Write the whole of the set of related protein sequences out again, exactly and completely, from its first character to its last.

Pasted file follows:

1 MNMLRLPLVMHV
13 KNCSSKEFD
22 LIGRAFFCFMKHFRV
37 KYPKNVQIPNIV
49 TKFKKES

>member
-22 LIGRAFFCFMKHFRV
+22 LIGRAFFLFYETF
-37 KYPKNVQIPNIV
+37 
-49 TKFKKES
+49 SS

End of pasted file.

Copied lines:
1 MNMLRLPLVMHV
13 KNCSSKEFD
22 LIGRAFFCFMKHFRV
37 KYPKNVQIPNIV
49 TKFKKES

>member
-22 LIGRAFFCFMKHFRV
+22 LIGRAFFLFYETF
-37 KYPKNVQIPNIV
+37 
-49 TKFKKES
+49 SS